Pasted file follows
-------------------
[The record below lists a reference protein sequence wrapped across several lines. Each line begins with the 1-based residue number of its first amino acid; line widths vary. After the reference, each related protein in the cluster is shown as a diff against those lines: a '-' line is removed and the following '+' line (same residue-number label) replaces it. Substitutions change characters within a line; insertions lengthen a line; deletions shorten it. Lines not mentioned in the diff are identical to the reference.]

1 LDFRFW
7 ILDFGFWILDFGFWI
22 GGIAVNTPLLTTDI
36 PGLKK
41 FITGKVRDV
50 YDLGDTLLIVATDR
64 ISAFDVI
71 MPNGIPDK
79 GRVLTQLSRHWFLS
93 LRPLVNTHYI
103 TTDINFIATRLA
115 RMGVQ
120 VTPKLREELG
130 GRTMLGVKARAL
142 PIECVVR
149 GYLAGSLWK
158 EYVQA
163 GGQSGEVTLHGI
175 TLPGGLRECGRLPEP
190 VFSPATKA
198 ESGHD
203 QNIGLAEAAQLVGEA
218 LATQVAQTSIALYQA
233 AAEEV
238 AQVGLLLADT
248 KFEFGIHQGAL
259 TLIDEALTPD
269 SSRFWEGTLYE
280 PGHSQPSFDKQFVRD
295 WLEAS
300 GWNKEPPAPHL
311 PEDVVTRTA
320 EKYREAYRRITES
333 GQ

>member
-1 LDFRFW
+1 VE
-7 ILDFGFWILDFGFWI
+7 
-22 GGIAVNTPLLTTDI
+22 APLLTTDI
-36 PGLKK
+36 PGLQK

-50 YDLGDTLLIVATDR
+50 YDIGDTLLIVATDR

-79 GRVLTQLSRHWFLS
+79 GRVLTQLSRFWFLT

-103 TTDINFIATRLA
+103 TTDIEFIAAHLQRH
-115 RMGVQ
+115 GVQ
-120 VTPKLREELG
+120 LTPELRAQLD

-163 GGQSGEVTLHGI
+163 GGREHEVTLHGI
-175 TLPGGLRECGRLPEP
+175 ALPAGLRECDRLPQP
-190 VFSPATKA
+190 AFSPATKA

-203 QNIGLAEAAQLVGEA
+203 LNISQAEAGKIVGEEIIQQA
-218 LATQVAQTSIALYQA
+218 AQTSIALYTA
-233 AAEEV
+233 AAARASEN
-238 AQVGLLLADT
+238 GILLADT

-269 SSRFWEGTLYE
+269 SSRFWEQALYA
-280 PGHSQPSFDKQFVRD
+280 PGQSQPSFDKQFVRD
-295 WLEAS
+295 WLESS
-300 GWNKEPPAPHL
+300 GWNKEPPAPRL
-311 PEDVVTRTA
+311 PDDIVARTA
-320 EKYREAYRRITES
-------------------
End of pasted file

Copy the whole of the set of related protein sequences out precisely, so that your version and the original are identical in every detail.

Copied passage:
[The record below lists a reference protein sequence wrapped across several lines. Each line begins with the 1-based residue number of its first amino acid; line widths vary. After the reference, each related protein in the cluster is shown as a diff against those lines: a '-' line is removed and the following '+' line (same residue-number label) replaces it. Substitutions change characters within a line; insertions lengthen a line; deletions shorten it. Lines not mentioned in the diff are identical to the reference.]

1 LDFRFW
7 ILDFGFWILDFGFWI
22 GGIAVNTPLLTTDI
36 PGLKK
41 FITGKVRDV
50 YDLGDTLLIVATDR
64 ISAFDVI
71 MPNGIPDK
79 GRVLTQLSRHWFLS
93 LRPLVNTHYI
103 TTDINFIATRLA
115 RMGVQ
120 VTPKLREELG
130 GRTMLGVKARAL
142 PIECVVR
149 GYLAGSLWK
158 EYVQA
163 GGQSGEVTLHGI
175 TLPGGLRECGRLPEP
190 VFSPATKA
198 ESGHD
203 QNIGLAEAAQLVGEA
218 LATQVAQTSIALYQA
233 AAEEV
238 AQVGLLLADT
248 KFEFGIHQGAL
259 TLIDEALTPD
269 SSRFWEGTLYE
280 PGHSQPSFDKQFVRD
295 WLEAS
300 GWNKEPPAPHL
311 PEDVVTRTA
320 EKYREAYRRITES
333 GQ

>member
-1 LDFRFW
+1 VE
-7 ILDFGFWILDFGFWI
+7 
-22 GGIAVNTPLLTTDI
+22 APLLTTDI
-36 PGLKK
+36 PGLQK

-50 YDLGDTLLIVATDR
+50 YDIGDTLLIVATDR

-79 GRVLTQLSRHWFLS
+79 GRVLTQLSRFWFLT

-103 TTDINFIATRLA
+103 TTDIEFIAAHLQRH
-115 RMGVQ
+115 GVQ
-120 VTPKLREELG
+120 LTPELRAQLD

-163 GGQSGEVTLHGI
+163 GGREHEVTLHGI
-175 TLPGGLRECGRLPEP
+175 ALPAGLRECDRLPQP
-190 VFSPATKA
+190 AFSPATKA

-203 QNIGLAEAAQLVGEA
+203 LNISQAEAGKIVGEEIIQQA
-218 LATQVAQTSIALYQA
+218 AQTSIALYTA
-233 AAEEV
+233 AAARASEN
-238 AQVGLLLADT
+238 GILLADT

-269 SSRFWEGTLYE
+269 SSRFWEQALYA
-280 PGHSQPSFDKQFVRD
+280 PGQSQPSFDKQFVRD
-295 WLEAS
+295 WLESS
-300 GWNKEPPAPHL
+300 GWNKEPPAPRL
-311 PEDVVTRTA
+311 PDDIVARTA
-320 EKYREAYRRITES